There has been a lot of hype and projections on IoT (Internet of Things) within the technology space; we have seen several forecasts and market models predicting the revenue generation from these technologies. It’s even been estimated that there would be around 20.4 billion connected devices or more (depending on your source) which would no doubt surpass the world’s population. And, this presents a good market opportunity for telcos.
The complexity of these technologies presents a conundrum to telcos exploring areas of revenue generation from IoT. In order to address their concerns, I highlight the IoT value stack below and discuss the potential in terms of revenue generation. Each value stack represents a market.
Device >> Connectivity >> Gateway >> Data >> Integration >> Applications
The value increases as you ascend the value chain.
Device: e.g. fridge, sensor. This value stack is all about the design and development of devices. This is a competitive market and price/performance of devices are the differentiator between manufacturers. E.g. depending on functionalities/price, I can choose to either buy a fridge from LG or Bosch.
For device Manufacturers, IoT presents an opportunity to add services to their products (PaaS) and gives them the opportunity to gain revenue throughout the life cycle of their product rather than the conventional one-off payment e.g. adding Connectivity to a fridge allows the fridge to order for groceries when desired by the consumer; this allows the manufacturer of the fridge to make additional revenue every time a purchase is made. The data may also inform the manufacturer of the need for servicing or maintenance before the fridge breaks down perhaps due to an electrical fault.
Connectivity: Here, the remote device e.g. fridge is connected to a communication network. This layer is very competitive and is one of the least economic. Telcos can make use of their existing network to provide the required connectivity (Narrow Band IoT). However, they face stiff competition from other free connectivity options like Low Power Wide Area Network (LP WAN). Telcos have the edge over other communication offerings where quality of service and reliability are important. For global companies, global and seamless connectivity is a key requirement towards deploying IoT within their network; the de-centralised operation of telcos in different markets with local regulations thus presents a challenge.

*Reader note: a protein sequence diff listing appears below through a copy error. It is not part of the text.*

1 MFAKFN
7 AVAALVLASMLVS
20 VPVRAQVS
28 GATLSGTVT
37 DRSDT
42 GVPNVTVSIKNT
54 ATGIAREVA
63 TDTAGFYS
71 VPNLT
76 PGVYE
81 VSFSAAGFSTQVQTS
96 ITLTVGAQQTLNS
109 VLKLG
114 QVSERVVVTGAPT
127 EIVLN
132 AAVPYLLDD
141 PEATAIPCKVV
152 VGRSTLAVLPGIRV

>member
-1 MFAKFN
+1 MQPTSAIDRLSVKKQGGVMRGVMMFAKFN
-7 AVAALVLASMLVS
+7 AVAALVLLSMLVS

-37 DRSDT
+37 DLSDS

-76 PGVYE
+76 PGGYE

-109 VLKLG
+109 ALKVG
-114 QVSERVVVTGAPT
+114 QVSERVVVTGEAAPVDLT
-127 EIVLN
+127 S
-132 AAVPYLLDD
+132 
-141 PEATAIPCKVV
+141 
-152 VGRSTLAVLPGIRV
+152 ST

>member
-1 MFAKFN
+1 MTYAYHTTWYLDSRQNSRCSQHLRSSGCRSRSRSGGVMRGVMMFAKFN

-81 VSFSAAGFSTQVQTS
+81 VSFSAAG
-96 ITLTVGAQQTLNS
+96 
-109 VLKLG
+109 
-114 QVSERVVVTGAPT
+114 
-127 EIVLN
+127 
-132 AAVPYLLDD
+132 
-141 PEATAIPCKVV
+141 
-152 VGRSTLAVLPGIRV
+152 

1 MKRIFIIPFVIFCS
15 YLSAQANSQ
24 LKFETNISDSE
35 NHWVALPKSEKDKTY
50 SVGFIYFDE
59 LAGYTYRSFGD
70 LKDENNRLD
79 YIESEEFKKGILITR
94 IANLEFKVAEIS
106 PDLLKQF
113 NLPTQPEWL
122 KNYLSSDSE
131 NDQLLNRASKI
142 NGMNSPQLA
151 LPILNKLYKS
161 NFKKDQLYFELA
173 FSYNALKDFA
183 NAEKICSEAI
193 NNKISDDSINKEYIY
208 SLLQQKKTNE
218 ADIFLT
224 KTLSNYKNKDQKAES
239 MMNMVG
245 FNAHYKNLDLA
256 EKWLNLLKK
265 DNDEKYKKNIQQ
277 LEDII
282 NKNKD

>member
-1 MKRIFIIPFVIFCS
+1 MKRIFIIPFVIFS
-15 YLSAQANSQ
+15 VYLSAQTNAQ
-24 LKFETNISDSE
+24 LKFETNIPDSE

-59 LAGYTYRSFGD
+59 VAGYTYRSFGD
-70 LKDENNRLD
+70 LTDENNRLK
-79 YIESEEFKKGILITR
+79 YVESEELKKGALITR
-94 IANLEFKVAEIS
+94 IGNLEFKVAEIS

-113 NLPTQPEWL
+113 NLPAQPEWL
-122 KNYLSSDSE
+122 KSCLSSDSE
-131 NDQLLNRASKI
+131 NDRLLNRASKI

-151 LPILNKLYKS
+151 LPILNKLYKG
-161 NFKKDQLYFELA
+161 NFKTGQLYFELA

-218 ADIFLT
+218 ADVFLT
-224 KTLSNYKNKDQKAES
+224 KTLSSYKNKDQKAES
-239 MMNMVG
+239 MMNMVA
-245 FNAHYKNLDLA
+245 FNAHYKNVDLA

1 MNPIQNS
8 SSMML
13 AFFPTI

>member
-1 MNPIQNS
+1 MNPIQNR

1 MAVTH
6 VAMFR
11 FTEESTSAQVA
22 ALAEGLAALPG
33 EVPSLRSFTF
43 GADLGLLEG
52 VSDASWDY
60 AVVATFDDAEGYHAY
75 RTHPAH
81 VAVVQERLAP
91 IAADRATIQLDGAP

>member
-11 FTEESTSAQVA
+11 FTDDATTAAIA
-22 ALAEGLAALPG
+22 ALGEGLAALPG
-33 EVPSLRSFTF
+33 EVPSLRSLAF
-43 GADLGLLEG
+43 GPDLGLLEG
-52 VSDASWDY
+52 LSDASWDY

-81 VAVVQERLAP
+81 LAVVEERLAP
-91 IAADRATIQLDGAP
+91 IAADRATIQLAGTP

Gateway: Like a wireless router (can be hardware or software), it collects, analyses and transmits the data from the remote device.
Data: Data from the remote device e.g. fridge is stored, analysed and managed here.
Integration: This is the layer with the highest economic value. It is the point at which the value of the collected data is realized. Here, the data collected is linked with an external application. e.g. the data from the fridge orders for egg from the grocery website.
The Gateway, data and Integration layers represent the server. The vendors here are Microsoft, Amazon and IBM all competing for the market. Differentiation here is solely based on the quality of service and price offered. Data Interoperability is a key issue here, to allow for a seamless operation between data from different vendors.
Platform: Could be software or hardware, it connects everything within the IoT value stack. As IoT represent a novel area to some companies, offering a platform would be beneficial to these companies; hence, platform represents an area of revenue for telcos.
For telcos seeking to find business opportunities within IoT, the key would be to start with their area of strength (connectivity), seek collaboration with partners in other layers of the stack and gradually look into investment within the other areas of the value stack which presents high economic value.